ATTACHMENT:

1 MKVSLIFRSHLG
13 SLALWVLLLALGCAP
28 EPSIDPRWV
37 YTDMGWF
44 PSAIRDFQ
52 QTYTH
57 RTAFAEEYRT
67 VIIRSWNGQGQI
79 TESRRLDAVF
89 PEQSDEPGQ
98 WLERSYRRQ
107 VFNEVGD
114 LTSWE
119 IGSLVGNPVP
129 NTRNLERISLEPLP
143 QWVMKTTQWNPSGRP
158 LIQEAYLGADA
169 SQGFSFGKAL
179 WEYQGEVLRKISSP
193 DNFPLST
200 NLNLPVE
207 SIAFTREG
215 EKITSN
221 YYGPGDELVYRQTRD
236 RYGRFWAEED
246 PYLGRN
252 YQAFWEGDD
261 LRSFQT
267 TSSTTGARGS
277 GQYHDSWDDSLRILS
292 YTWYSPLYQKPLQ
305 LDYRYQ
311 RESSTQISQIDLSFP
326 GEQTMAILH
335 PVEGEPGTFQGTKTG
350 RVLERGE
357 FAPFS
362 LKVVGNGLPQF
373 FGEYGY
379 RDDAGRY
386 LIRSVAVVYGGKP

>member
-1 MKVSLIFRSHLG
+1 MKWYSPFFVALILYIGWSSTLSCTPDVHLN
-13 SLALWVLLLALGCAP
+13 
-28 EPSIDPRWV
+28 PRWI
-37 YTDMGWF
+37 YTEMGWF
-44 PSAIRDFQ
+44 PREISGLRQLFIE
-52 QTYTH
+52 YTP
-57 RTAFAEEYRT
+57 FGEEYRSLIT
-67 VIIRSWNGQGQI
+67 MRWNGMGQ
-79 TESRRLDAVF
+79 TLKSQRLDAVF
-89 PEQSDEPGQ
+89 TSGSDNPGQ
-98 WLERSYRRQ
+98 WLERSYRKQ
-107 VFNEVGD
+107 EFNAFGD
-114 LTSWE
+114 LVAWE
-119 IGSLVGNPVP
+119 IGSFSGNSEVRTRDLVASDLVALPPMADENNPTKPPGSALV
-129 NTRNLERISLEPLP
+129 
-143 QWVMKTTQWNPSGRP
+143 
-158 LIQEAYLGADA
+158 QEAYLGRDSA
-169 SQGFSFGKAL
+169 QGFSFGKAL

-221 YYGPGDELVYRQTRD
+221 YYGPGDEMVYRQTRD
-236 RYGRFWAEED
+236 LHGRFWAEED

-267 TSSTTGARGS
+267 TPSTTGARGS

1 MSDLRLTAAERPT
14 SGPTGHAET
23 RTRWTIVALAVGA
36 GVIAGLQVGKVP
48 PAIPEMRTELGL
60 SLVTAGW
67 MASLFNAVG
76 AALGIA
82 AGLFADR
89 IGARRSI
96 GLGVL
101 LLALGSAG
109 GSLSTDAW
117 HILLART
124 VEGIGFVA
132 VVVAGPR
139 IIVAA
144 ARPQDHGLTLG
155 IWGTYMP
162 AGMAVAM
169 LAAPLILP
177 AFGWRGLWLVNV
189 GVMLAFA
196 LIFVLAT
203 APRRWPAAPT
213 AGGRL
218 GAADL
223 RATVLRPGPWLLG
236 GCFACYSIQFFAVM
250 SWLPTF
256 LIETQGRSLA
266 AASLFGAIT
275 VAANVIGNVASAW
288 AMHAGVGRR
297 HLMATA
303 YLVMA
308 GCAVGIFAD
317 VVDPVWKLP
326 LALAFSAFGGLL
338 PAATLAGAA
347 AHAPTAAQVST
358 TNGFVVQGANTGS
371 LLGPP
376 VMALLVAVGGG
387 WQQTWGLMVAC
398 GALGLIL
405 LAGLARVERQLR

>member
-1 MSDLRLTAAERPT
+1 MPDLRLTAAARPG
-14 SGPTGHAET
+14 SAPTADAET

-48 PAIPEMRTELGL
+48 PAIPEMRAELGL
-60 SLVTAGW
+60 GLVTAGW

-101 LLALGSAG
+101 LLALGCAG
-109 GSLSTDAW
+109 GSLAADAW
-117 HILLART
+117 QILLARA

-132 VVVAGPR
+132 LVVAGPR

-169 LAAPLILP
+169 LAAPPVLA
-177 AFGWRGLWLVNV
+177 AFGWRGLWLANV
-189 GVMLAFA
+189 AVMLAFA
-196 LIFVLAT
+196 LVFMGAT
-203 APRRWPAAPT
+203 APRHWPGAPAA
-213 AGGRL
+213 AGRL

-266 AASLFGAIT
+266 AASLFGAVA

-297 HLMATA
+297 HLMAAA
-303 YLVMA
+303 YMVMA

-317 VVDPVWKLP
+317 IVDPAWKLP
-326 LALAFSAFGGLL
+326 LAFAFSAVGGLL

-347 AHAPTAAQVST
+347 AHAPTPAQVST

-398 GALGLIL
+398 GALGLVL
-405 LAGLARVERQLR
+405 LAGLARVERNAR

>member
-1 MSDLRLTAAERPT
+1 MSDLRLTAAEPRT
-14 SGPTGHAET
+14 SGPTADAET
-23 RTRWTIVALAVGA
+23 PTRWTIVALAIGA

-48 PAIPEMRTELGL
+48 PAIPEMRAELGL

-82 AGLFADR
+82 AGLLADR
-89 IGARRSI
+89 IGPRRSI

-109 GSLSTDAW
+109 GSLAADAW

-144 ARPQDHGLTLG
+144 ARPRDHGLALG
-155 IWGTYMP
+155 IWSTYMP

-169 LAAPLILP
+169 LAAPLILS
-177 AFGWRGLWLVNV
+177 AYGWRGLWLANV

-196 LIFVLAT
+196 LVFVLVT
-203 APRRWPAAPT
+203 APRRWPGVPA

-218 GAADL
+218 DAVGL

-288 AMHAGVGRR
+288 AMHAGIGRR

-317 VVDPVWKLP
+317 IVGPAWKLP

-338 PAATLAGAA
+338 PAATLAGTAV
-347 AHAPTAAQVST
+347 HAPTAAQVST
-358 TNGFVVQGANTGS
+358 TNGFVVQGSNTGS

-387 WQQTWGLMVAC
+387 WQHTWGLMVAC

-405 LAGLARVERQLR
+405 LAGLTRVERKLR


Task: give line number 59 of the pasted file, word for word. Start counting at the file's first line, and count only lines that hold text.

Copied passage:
-79 TESRRLDAVF